Together with legions II Italica and I Adiutrix, III Italica legion was in the Danube provinces from its beginning, fighting the Marcomanni invasion of the Raetia and Noricum provinces. In 171 they built the camp Castra Regina, present Regensburg, designed as strongly defensive position.
In the civil war of 193, this legion supported Septimius Severus and helped him defeat his opponents: first Didius Julianus, then Pescennius Niger and Clodius Albinus. Their loyalty was extended to Severus' successor, emperor Caracalla, for whom they fought in 213 a campaign against the Alamanni.







Legio tertia Parthica ("Parthian-conquering Third Legion") was a legion of the Imperial Roman army founded in AD 197 by the emperor Septimius Severus (r. 193-211) for his campaign against the Parthian Empire, hence the cognomen Parthica. The legion was still active in the Eastern provinces in the early 5th century. The legion's symbol was probably a bull.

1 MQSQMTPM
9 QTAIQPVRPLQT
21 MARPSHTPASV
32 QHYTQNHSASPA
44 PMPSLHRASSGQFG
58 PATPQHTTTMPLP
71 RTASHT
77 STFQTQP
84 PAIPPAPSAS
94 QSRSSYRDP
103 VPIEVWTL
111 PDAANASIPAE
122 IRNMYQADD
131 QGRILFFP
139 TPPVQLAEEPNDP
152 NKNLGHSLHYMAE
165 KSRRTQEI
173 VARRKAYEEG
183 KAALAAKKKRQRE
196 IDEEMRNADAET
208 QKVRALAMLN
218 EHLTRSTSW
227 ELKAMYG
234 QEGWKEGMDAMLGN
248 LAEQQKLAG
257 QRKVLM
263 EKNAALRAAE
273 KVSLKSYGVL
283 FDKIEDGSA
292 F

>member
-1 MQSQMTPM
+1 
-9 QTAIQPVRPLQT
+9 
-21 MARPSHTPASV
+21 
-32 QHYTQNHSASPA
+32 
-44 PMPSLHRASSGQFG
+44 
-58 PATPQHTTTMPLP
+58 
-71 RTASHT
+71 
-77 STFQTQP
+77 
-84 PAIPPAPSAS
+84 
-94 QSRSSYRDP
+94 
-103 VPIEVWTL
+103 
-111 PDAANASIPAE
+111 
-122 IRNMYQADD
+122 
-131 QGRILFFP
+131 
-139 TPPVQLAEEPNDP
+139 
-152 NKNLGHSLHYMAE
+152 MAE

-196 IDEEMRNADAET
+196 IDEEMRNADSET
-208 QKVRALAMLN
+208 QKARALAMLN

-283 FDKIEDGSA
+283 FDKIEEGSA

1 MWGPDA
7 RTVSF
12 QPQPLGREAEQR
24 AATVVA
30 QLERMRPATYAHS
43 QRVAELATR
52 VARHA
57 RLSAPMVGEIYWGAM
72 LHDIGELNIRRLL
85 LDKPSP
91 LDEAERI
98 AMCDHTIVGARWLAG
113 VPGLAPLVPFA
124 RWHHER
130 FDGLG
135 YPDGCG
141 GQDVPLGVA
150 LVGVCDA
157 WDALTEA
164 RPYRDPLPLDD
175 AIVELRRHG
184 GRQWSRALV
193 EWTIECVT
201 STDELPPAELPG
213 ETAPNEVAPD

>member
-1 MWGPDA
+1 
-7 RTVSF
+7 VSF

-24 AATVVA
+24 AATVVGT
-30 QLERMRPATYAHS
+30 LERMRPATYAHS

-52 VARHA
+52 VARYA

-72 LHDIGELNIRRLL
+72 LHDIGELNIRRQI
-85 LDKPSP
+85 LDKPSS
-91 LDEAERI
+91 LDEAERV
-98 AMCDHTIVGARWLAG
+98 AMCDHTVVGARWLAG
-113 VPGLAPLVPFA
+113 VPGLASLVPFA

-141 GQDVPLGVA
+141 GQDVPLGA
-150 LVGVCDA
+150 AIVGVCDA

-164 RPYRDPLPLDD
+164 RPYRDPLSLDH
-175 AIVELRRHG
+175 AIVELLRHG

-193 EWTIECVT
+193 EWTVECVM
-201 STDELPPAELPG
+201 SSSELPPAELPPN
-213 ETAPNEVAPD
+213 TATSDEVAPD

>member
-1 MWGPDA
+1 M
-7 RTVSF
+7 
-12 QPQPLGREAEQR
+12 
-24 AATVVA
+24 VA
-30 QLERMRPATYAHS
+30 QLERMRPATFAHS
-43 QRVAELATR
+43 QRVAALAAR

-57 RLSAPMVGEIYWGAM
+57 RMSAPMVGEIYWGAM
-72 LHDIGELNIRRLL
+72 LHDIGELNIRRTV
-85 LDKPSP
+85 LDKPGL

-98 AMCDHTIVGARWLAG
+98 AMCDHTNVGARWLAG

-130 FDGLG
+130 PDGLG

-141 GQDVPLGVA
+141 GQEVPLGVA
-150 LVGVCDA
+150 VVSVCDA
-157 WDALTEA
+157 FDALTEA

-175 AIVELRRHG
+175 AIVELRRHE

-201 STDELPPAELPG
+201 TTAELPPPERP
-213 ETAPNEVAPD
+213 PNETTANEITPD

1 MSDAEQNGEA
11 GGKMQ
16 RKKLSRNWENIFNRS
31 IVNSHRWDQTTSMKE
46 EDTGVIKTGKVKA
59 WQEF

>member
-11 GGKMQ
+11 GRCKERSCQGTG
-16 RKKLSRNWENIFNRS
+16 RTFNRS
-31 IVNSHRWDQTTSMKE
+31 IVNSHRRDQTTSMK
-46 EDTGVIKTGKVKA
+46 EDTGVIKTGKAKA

Together with its sister legions I Parthica and II Parthica, the third Parthian legion was levied for the attack on the eastern frontier. The campaign was a success and Ctesiphon, the Parthian capital, was taken and sacked. III Parthica remained in the region afterwards, garrisoning the new province of Mesopotamia. Their main base camp was Rhesaena, where they had the duty of securing the main roads and protect the province against the Sassanids.







Legio quarta Flavia Felix ("Lucky Flavian Fourth Legion"), was a legion of the Imperial Roman army founded in AD 70 by the emperor Vespasian (r. 69-79) from the cadre of the disbanded Legio IV Macedonica. The legion was active in Moesia Superior in the first half of the 5th century. The legion symbol was a lion.